The Bird With The Broken Wing

Our soul is escaped as a bird out of the snare of the fowlers: the snare is broken, and we are escaped. (Psalms 124:7 KJV)

Words: He­ze­ki­ah But­ter­worth (1839-1905).

Music: Dan­i­el B. Town­er, 1919

The Bird With The Broken Wing

Broken Wing of Pelican-Florida Keys Wild Bird Rehab Center

Broken Wing of Pelican-Florida Keys Wild Bird Rehab Center

I walked in the woodland meadows,
Where sweet the thrushes sing,
And found on a bed of mosses,
A bird with a broken wing;
I healed its wing, and each morning
It sang its old sweet strain,
But the bird with the broken pinion,
Never soared as high again,
Never soared as high again.

I found a young life broken
By sin’s seductive art,
And, touched with a Christlike pity,
I took him to my heart;
He lived with a nobler purpose,
And struggled not in vain,
But the life that sin had stricken,
Never soared as high again,
Never soared as high again.

Bare-eyed Thrush (Turdus tephronotus) by Daves BirdingPix

Bare-eyed Thrush (Turdus tephronotus) by Daves BirdingPix

But the bird with the broken pinion
Kept another from the snare,
The life that sin had stricken,
Raised another from despair;
Each loss has its own compensation,
There’s healing for each pain,
But the bird with the broken pinion
Never soared as high again,
Never soared as high again.


Now I rejoice, not that you were made sorry, but that your sorrow led to repentance. For you were made sorry in a godly manner, that you might suffer loss from us in nothing. For godly sorrow produces repentance leading to salvation, not to be regretted; but the sorrow of the world produces death.
(2 Corinthians 7:9-10 NKJV)

This hymn reminds me of a story I have heard numerous times about the effects of sin in our lives. We may repent, but the scars are still there. I found a copy, it’s a little long, but I hope you’ll read it.

“That was a significant, story of the man who gave his little son a hammer and some nails, and told him that whenever he did anything that was wrong he might drive one of the nails into the barn door. The boy was honest and diligent too, and in a few days he came to his father saying that the last nail was in its place well driven down. ” And now,” said the father, “whenever you do any specially good deed, you may draw out one of the nails.” This pleased the son. He was as diligent in goodness now as he had been in badness before. He carried his little sister over the rough places, and then went and drew a nail. He sawed some wood for a poor widow and drew another nail. He ran on willing errands for his mother that he might have a chance to draw more nails. In a few days the last one was removed, and he came with pride to tell his father.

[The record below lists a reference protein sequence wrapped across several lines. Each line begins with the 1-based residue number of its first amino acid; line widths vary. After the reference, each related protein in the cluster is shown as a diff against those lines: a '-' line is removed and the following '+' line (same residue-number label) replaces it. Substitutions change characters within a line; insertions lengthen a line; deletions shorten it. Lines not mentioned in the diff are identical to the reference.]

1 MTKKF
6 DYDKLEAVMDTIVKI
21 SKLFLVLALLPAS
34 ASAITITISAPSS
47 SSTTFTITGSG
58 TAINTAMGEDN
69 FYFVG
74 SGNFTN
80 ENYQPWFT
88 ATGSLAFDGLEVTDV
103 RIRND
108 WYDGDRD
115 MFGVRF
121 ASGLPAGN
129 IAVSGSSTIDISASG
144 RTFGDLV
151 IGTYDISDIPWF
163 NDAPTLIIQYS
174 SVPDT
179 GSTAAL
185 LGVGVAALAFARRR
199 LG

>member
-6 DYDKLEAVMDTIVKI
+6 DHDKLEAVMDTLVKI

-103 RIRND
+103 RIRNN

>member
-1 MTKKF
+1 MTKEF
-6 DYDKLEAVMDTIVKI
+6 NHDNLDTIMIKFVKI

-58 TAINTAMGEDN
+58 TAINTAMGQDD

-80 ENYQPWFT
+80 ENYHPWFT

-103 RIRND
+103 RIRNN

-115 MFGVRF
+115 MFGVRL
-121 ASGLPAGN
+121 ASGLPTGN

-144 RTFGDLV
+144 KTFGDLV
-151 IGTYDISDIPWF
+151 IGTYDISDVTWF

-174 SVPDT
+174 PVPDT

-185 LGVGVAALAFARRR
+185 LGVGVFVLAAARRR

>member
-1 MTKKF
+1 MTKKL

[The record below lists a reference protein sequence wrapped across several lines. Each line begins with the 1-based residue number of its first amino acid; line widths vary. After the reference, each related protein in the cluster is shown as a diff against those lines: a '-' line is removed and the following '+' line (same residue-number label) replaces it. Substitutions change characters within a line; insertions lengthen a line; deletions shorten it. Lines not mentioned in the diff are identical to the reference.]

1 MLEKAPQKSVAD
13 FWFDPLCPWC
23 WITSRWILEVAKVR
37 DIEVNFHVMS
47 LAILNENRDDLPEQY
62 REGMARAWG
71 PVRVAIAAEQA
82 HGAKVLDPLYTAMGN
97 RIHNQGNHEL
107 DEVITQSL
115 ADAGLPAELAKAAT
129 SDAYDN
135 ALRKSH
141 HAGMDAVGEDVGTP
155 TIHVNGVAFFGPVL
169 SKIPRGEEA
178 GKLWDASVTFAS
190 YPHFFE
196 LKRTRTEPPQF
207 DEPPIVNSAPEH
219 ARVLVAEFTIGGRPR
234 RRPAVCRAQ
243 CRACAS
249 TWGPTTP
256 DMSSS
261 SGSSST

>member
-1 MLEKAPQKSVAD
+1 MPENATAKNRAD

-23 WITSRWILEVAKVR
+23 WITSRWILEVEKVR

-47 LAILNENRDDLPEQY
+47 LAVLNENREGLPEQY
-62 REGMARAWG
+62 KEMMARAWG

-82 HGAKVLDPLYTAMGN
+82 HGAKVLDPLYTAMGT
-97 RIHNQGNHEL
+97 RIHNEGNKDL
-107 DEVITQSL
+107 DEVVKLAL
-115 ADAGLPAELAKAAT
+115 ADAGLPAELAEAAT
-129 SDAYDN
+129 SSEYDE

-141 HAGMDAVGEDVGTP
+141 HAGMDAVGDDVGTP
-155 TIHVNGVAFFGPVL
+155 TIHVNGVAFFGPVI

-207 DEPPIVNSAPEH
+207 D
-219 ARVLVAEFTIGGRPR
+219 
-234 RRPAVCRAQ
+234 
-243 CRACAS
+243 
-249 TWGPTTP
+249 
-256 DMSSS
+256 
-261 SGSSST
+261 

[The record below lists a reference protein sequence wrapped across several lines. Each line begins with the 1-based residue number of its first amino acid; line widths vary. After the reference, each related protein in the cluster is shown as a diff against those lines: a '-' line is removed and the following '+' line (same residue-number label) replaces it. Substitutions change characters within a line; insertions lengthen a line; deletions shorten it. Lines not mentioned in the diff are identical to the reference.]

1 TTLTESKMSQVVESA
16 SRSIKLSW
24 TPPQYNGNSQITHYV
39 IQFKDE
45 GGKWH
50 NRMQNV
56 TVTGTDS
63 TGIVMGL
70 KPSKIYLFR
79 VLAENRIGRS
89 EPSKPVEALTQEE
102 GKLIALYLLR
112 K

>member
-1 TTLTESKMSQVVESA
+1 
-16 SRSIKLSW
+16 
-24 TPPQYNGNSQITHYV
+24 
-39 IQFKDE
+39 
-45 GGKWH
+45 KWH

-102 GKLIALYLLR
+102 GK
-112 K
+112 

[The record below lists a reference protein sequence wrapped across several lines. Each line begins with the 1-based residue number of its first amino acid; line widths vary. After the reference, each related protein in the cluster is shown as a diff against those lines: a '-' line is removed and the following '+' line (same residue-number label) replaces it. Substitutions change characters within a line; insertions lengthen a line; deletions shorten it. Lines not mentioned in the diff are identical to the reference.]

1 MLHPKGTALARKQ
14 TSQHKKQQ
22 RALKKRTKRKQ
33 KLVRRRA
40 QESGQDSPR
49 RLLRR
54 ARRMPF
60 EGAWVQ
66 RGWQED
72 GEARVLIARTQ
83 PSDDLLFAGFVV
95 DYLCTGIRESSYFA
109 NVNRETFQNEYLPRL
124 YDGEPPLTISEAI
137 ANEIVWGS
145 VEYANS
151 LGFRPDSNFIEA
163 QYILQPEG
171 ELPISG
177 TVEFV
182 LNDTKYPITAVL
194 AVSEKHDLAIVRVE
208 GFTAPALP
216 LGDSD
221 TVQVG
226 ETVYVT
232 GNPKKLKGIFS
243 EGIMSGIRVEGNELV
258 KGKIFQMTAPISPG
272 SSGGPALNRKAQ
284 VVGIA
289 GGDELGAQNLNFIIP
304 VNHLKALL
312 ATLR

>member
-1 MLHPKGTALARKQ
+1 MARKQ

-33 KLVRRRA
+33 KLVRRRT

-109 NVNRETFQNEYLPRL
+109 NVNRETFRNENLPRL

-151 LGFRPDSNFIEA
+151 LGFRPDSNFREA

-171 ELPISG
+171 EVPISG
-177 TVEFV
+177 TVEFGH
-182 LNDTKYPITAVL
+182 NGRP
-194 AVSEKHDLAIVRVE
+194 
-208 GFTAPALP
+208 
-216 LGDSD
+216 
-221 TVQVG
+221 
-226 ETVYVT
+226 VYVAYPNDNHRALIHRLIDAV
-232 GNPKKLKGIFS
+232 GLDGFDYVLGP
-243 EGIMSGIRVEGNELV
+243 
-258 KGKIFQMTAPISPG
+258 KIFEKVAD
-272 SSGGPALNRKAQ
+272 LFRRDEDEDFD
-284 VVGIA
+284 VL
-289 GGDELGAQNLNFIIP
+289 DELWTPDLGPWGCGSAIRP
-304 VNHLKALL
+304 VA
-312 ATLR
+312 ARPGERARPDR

“What, all drawn so soon?” said the father.

” Every one,” responded the son.

” Let us go and see,” said the father.

” Come, then,” said the son, and he led the way. ” See, see,” said the eager boy, ” there is not a nail left in the door, and I assure you that I did something good for every nail I drew.”

” I am glad, my dear son,” said the father, ” that the task of removing them is so quickly done, but then,” continued he sadly, ” don’t you see how you have marred and injured the door? The nails are gone, but the scars remain.” (A. J. Paterson)

The Gospel Message

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